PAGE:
You gotta love a good 5k. 12 and a half laps around a track. 3.1 miles on your neighborhood roads. However you run or race a 5k, the distance is challenging enough for new runners and demanding enough for experienced runners.
If you’re a new runner, you can expect that the 5k will be a good goal to reach for, but not so long or hard that you can’t try again soon after. If you have some experience under your belt, you can then get into running workouts and longer runs that’ll help you prepare to run your 5k faster than the last time.
In this post, I’ll be sharing all the tips I’ve learned over the years that have helped me run a 5k in 14:17 that will help you get the best out of your next 5k race – whether it’s your first or your next – so you can come away with a positive experience and a good time.
The Morning of Your 5k
- Get to the course at least 40 minutes prior. Nothing says last minute like running from your car right to the start line as the final instructions are finishing up.
- Warmup with some light jogging. Beginners should/can run 10 minutes while more experienced runners can run up to 3 miles prior to the race. Do not stand still until the race starts.
- After your jog, do some active stretches. Getting loose and staying warm are key to successful 5k races.
- Run 2-6 sprints (75 meters with adequate rest). Your car doesn’t want to go from 0-100 and neither does your heart and legs. Get them ready with some gentle strides.
- Start in the middle of the corral – not right up front and not back with the walkers. If you aren’t sure, ask what pace the people around you are running.
- Don’t run your fastest mile first. If you want to run a really good race, save your fastest running for the last 1/3rd of the race.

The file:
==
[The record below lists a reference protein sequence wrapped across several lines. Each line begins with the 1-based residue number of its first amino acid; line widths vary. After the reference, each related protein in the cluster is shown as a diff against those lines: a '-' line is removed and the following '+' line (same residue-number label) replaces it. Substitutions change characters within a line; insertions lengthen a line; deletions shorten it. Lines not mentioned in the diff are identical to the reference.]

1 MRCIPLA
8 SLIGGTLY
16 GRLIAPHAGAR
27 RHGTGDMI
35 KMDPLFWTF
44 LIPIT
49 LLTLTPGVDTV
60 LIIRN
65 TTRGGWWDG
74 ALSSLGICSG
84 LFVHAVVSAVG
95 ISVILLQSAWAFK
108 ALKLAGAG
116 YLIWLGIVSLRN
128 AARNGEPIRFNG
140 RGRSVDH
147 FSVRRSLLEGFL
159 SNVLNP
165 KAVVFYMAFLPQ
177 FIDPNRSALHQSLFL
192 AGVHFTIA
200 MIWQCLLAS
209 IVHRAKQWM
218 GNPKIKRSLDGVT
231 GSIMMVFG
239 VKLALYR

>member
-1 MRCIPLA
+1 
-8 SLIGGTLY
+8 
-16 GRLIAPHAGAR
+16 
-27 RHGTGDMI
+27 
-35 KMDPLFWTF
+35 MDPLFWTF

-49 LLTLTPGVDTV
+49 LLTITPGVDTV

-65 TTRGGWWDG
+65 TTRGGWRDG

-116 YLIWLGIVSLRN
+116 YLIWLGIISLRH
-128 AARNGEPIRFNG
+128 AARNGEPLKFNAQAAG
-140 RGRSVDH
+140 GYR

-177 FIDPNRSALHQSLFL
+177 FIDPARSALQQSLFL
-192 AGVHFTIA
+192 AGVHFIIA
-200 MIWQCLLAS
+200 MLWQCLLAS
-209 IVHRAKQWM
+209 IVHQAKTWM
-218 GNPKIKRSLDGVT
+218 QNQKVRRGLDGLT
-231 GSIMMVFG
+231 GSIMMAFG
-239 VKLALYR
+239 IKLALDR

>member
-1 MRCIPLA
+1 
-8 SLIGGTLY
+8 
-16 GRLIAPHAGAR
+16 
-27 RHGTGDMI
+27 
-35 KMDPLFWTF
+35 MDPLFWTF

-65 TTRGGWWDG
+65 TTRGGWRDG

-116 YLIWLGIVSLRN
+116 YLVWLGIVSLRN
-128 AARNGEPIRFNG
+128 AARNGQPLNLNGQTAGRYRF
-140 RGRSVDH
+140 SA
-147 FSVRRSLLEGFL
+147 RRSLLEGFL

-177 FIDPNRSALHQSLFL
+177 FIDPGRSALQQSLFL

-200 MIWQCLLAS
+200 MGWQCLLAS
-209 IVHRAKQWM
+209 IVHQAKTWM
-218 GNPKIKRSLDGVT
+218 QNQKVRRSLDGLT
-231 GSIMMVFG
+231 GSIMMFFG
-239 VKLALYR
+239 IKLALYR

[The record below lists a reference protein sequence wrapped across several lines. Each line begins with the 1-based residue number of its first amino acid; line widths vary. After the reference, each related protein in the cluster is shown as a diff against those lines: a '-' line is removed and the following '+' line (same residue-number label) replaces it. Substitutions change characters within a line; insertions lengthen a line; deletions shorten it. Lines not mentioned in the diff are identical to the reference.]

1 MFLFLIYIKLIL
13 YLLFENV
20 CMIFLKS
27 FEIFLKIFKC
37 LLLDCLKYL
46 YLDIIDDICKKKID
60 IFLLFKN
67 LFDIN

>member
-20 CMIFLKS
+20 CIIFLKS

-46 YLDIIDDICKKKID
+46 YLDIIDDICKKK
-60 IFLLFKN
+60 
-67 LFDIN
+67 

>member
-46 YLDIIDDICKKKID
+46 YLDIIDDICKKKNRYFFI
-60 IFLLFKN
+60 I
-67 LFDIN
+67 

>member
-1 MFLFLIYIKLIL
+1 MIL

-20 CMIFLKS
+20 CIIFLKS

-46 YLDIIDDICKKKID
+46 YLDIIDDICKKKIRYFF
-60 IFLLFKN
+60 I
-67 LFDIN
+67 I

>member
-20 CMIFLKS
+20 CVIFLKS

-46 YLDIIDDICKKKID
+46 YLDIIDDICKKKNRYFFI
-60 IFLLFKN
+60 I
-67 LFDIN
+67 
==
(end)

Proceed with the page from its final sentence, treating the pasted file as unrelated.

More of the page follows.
The Night Before Your 5k
- Charge your watch, headphones, music/podcast player. It’s tough out there without any motivation. Even harder if your watch dies.
- Eliminate/limit alcohol intake night before. I’m pretty sure if you’re reading this, you’re willing to give up drinking for one night. You’ll be okay. I promise.
- Eat well-balanced meal (don’t do fettuccine Alfredo like Michael Scott in The Office). Eat something plain and not a lot of it. Try and eat foods you are familiar with as they are likely to be well-digestible and you’ll feel fine in the morning.
- Get to bed at a reasonable time. Sleep is always good, especially the night before an early morning race.
- Plan your clothing the night before. Pack extra – it’s better to have it and not need it than not have it at all.
- Pack what you’ll want for after the race (food, dry clothes, etc). I always believe that being comfortable helps me perform better. So after a race, if I need to have a change of clothes and some food to start the recovery process, then that’s what needs to be done.
- Know where the course starts so you can park close by. Do a quick search and make sure you have the right address so you can eliminate unnecessary stress the morning of the race.
The Weeks Prior to Your 5k
Running in a 5k race is different than racing a 5k. If you are looking to complete a 5k, you may (or may not, depending on your current fitness level) need as many weeks to prepare. If you are trying to compete and set a new personal best in a 5k, you might need more weeks.
Here’s what you should be doing in those 6-8 weeks prior to race day.
- Buy proper running shoes from a running store. The added touch of getting shoes at a specialty store is absolutely worth whatever nominal extra price you might pay. Personally, I will gladly spend my money at a locally-owned shop that carries a variety of shoes and products that help me become a better runner.
- Give yourself ample time to train for the race – beginners should at least be able to run 3 miles prior to race day. Advanced runners should consider running workouts that are targeted to run a fast 5k.
- Mix in easy running (majority of the time) with some quicker, shorter running.
- Find a plan that works for your needs (coaching: online or in-person); personalized vs cookie-cutter.
The 5k is a great event because it’s relatively short. You can adequately train to complete a 5k in a few weeks, assuming some level of fitness prior. But it’s not so tough that you can’t come back in a week and try again.
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